Strep Throat: It's in the Air

Pharmacy TimesFebruary 2017 Infectious Disease
Volume 83
Issue 2

Strep throat is most common in children and teens, although it can occur at any age.

Strep throat is an infection caused by group A Streptococcus bacteria, also known as Streptococcus pyogenes, resulting in inflammation and swelling of the mucous membranes surrounding the tonsils and at the back of the throat. Strep throat is a contagious illness transmitted typically through airborne respiratory droplets. Therefore, individuals close to one another, such as in schools, daycare centers, and family households, often share the infection.1,2


Strep throat is most common in children and teens, although it can occur at any age. S pyogenes tend to live in the nose and throat, so coughing, sneezing, and close contact can spread the infection. Although the infection is most likely to spread when symptoms are most severe, it can be transmitted for up to 3 weeks.3


Strep throat usually has an incubation period of 1 to 4 days after initial acquisition of the infection. Symptoms can range from mild to severe. Symptoms often include sudden onset throat pain, pain on swallowing, red tonsils and throat, swollen lymph nodes in neck, fever, headache, rash, nausea, vomiting, and body aches. White patches of pus can often be seen at the back of the throat and on the tonsils. Small red spots near the back of the soft or hard pallet are also sometimes seen (Figure4).1,2

It is important to note that the vast majority of sore throats are of viral origin and can have similar symptoms to strep throat.


Serious complications can arise if strep throat is not treated appropriately. Abscesses can form when a collection of pus develops around the tonsils or at the back of the throat. This will require frequent drainage and antibiotic therapy.2

Scarlet fever due to strep throat can result in a rough red rash and is usually seen in patients younger than 18 years. This disease is easily treated with antibiotics.1

Acute rheumatic fever is a serious complication that can occur 2 to 4 weeks after the onset of strep throat.1 The body’s immune system attacks joints, skin, and the heart, which can result in permanent damage to the heart valves or heart muscle and may result in congestive heart failure.

Poststreptococcal glomerulonephritis is an immune-mediated response most common in children younger than 12 years. This condition can lead to kidney damage, but frequently improves with treatment.1

Streptococcal toxic shock syndrome is caused by the release of toxins by group A Streptococcus. This is a potentially life-threatening condition that causes low blood pressure, fever, rash, and potential organ failure.1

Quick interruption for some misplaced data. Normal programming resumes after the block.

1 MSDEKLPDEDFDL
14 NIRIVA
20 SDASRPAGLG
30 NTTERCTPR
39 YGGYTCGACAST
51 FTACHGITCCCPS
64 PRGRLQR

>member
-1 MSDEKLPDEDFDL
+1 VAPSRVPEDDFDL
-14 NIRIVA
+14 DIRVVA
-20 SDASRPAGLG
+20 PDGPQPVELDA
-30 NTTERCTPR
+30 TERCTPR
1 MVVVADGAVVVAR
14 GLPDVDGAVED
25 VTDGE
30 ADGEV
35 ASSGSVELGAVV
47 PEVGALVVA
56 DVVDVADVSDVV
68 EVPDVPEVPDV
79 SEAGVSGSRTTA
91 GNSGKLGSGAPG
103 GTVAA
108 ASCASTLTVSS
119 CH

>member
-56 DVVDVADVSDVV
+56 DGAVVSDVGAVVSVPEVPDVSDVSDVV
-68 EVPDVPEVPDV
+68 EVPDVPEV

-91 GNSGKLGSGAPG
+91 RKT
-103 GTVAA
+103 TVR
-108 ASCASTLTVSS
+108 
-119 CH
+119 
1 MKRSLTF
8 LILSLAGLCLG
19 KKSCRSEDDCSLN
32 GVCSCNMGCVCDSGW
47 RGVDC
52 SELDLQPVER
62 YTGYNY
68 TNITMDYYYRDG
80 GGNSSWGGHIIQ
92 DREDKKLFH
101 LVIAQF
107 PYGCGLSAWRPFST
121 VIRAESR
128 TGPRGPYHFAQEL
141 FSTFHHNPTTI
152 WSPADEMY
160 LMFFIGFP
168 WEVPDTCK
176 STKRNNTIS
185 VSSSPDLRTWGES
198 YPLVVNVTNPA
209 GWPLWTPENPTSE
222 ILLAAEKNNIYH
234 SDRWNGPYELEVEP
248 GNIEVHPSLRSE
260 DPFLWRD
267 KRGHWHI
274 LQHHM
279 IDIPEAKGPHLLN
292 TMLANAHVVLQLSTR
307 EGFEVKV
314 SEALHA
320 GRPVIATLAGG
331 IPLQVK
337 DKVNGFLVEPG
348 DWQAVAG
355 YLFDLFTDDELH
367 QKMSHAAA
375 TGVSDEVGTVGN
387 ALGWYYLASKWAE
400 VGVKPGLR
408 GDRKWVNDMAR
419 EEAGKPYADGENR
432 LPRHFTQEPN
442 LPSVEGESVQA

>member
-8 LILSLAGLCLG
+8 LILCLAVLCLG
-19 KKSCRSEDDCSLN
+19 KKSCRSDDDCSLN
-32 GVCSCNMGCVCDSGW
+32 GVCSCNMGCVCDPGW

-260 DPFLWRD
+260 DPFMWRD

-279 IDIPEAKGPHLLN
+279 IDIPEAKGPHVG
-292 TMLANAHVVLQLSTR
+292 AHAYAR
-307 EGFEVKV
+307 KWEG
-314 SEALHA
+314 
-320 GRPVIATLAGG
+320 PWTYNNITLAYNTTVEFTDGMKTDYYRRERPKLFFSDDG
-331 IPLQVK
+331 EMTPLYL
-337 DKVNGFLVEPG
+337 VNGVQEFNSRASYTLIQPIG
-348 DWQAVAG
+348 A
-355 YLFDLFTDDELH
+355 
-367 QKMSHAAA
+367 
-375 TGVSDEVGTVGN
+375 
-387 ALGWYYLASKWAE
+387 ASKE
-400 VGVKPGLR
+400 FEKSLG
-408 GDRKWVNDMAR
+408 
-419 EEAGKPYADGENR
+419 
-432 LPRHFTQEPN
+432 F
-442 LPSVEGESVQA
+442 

Strep throat can be definitively diagnosed using a rapid antigen detection test, which is done in office and takes about 10 minutes. If the test result is positive, strep throat is confirmed. A negative result does not automatically exclude strep throat because 5% to 30% of test results are false negative.1,5

If a rapid antigen test result is negative, a throat culture is generally sent to a lab for further testing. Throat cultures tend to take 24 to 48 hours and are considered the gold standard for diagnosis of strep throat.1,5

Predictive factors of strep throat that can help differentiate strep and viral infections include fever, absence of cough or runny nose, patient age between 5 and 15 years, early spring or late fall illness, redness and swelling of tonsils or throat with exudate, and enlarged and tender lymph nodes in the neck.1


Antibiotic therapy is indicated after a positive strep test result. Amoxicillin or penicillin is first-line therapy. If a patient is allergic to penicillins, cephalosporins or macrolide antibiotics are recommended alternatives. Antibiotics should be taken for a full 10 days, even though improvement may be seen within just a few days.4

The painful symptoms of strep throat can be managed with home remedies such as gargling with warm salt water, drinking warm liquids with honey or lemon, sucking on cold fruit pops or throat lozenges, using a vaporizer or humidifier, and taking OTC pain medications (eg, acetaminophen, ibuprofen).

Dr. Kenny earned her doctoral degree from the University of Colorado Health Sciences Center. She has 20+ years’ experience as a community pharmacist and works as a clinical medical writer based out of Colorado Springs, Colorado. Dr. Kenny is also the Colorado Education Director for the Rocky Mountain Chapter of the American Medical Writers Association and a regular contributor to Pharmacy Times®.


  • Strep throat. emedicinehealth website. Accessed October 16, 2016.
  • Strep throat. Mayo Clinic website. Accessed October 16, 2016.
  • Strep throat. KidsHealth website. Accessed October 16, 2016.
  • Strep throat. MedlinePlus website. Accessed October 16, 2016.
  • Strep throat: topic overview. WebMd website. Accessed October 16, 2016.

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